The “manuals” are contained in an identical laptop/tablet/electronic flight bag, the same one used by each of the specialisations on the line. Pilots as well as technicians learn to use the tablets for diagnostics and repair. On-screen graphics can, in virtual reality, walk the student through the process of system diagnostics, and the geographical process of identifying a faulty line replaceable unit, locating it, and the removal and replacement process. It would enable a pilot on a diversion caused by a faulty box to diagnose which one it was, and if a replacement was available, the pilots would have a demonstration of how to fit and test it.
Another simple advantage of having all the manuals contained in a Toshiba tablet is that the students’ traditional flight bags are less heavy; and they can take the computers back to their rooms to practise what they have learned.
Boeing explains its training suite like this: “The use of real-time simulation in the maintenance training environment allows practice on the same tools in the classroom that the mechanics use on the actual aircraft. Desktop simulation is integrated into the classroom and throughout the course. “Additionally, a 3D virtual airplane is used where students can walk around the aeroplane and operate key functions.” That would include walking around the aircraft exterior to locate the access hatch, opening it by operating the fasteners, and climbing inside to find the equipment that needed attention.
The 787 flight training device, according to Boeing, “provides flightcrews with the same flight management and control systems as the full-flight simulator, making it ideal for instrument familiarisation and reinforcing knowledge of airplane systems. It develops proficiency in all normal procedures, simple non-normal procedures, the flight management system, auto-flight operations, and display operations. It also includes electronic flight bags and head-up displays, and enables flightcrews to become familiar with complex non-normal procedures.”
When the pilots are familiar with flight routines and systems operation from their use of the flight training device, they move to the full-flight simulator to become familiar with the 787 in normal flight operations. Boeing explains: “It includes dual heads-up displays and the class 3 EFB. The line-oriented simulation training verifies proficiency in normal procedures. The simulator is designed to train pilots to become proficient in visual manoeuvres, instrument landing system and non-ILS approaches, missed approaches using integrated approach navigation, non-normal procedures – with emphasis on those affecting handling characteristics – and windshear and rejected take-off training.”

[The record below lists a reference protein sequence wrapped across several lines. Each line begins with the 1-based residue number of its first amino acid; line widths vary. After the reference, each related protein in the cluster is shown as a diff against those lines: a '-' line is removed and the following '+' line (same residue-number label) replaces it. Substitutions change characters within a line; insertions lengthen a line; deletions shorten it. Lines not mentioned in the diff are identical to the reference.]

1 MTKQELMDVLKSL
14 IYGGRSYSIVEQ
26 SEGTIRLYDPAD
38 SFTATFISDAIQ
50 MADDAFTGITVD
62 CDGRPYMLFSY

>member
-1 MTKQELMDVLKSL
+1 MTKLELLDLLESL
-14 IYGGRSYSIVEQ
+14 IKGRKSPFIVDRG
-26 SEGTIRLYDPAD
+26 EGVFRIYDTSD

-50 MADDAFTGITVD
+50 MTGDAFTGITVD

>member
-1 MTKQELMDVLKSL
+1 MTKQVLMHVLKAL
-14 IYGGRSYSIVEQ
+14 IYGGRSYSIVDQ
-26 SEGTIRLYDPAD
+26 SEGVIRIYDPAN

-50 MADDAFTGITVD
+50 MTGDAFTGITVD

Training course requirements vary according to the amount and relevance of experience that pilots and technicians bring with them from working on other fleets. For example pilots with no previous Boeing experience can convert to the 787 in 20 working days, according to the Federal Aviation Administration-approved syllabus. Current 777 pilots can convert with only a five-day differences course, and from other Boeing types it takes 13 working days to win a 787 type rating.
Beyond the cockpit and the cabin, Boeing has to enable customers to ensure that their maintenance personnel can maintain and repair composite structures. The manufacturer offers composites training in Miami and Singapore.
Composites training is split between classroom instruction and hands-on skills development in a purpose-built composite training facility. There are three different course levels in the composite repair training curriculum. These include:
The inspectors course: designed to teach the basic construction and properties of 787 composite materials. During the training the students learn how to perform an inspection and analysis to make a “fix or fly” judgement on 787 composite damage, and how to perform a quick composite repair.
The technicians’ course: teaches students how to carry out repairs in accordance with the 787 structural repair manual.
The engineers’ course: to teach students how to design repairs using approved Boeing design data.
Each 787 customer is provided with an allocation of training points per aircraft according to the number purchased, and they can use these at any of the Boeing training centres. Since the 787 has sold an unprecedented total of 835 aircraft before service entry, Boeing’s Training and Flight Services division faces a considerable challenge to help airlines meet the 787′s needs.
Boeing will be integrating its training obligations to its 787 customers’ needs for expert personnel with those of customers for its other types. It will also be competing with the rest of the commercial air transport industry for suitably educated trainee engineers, pilots and technicians who are prepared to join an expanding industry and undergo training for it.
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On Apr. 14, Kenya Airways announced that it has signed a deal for the purchase of nine Boeing 787 aircraft to replace its ageing fleet and expand routes and flight frequencies.
Kenya Airways Chief Executive Titus Naikuni said six of the new planes would replace six of the company’s aging fleet of Boeing 767s, while the rest would be for expansion on new routes.